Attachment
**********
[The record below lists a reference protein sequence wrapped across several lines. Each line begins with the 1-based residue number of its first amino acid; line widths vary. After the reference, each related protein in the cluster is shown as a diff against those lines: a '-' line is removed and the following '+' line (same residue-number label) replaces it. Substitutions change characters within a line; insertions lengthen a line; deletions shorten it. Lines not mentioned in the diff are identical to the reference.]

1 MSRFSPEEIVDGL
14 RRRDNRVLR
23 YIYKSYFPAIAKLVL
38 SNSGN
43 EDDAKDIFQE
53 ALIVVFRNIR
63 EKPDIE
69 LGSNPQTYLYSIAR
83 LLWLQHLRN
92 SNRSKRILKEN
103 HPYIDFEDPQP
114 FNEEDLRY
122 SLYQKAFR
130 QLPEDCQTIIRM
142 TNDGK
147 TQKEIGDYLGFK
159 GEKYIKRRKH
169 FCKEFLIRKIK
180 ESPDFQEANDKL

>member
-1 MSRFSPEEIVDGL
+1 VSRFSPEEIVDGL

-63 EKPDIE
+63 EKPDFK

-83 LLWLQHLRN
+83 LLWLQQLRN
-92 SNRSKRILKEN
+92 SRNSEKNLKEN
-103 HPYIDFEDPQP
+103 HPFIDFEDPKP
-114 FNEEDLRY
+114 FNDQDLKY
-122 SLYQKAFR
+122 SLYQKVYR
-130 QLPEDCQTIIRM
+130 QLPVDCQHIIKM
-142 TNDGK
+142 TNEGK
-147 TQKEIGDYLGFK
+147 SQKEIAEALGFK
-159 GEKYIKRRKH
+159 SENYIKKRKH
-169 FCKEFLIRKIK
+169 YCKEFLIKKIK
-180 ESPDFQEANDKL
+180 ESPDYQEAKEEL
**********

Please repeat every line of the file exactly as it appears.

[The record below lists a reference protein sequence wrapped across several lines. Each line begins with the 1-based residue number of its first amino acid; line widths vary. After the reference, each related protein in the cluster is shown as a diff against those lines: a '-' line is removed and the following '+' line (same residue-number label) replaces it. Substitutions change characters within a line; insertions lengthen a line; deletions shorten it. Lines not mentioned in the diff are identical to the reference.]

1 MSRFSPEEIVDGL
14 RRRDNRVLR
23 YIYKSYFPAIAKLVL
38 SNSGN
43 EDDAKDIFQE
53 ALIVVFRNIR
63 EKPDIE
69 LGSNPQTYLYSIAR
83 LLWLQHLRN
92 SNRSKRILKEN
103 HPYIDFEDPQP
114 FNEEDLRY
122 SLYQKAFR
130 QLPEDCQTIIRM
142 TNDGK
147 TQKEIGDYLGFK
159 GEKYIKRRKH
169 FCKEFLIRKIK
180 ESPDFQEANDKL

>member
-1 MSRFSPEEIVDGL
+1 VSRFSPEEIVDGL

-63 EKPDIE
+63 EKPDFK

-83 LLWLQHLRN
+83 LLWLQQLRN
-92 SNRSKRILKEN
+92 SRNSEKNLKEN
-103 HPYIDFEDPQP
+103 HPFIDFEDPKP
-114 FNEEDLRY
+114 FNDQDLKY
-122 SLYQKAFR
+122 SLYQKVYR
-130 QLPEDCQTIIRM
+130 QLPVDCQHIIKM
-142 TNDGK
+142 TNEGK
-147 TQKEIGDYLGFK
+147 SQKEIAEALGFK
-159 GEKYIKRRKH
+159 SENYIKKRKH
-169 FCKEFLIRKIK
+169 YCKEFLIKKIK
-180 ESPDFQEANDKL
+180 ESPDYQEAKEEL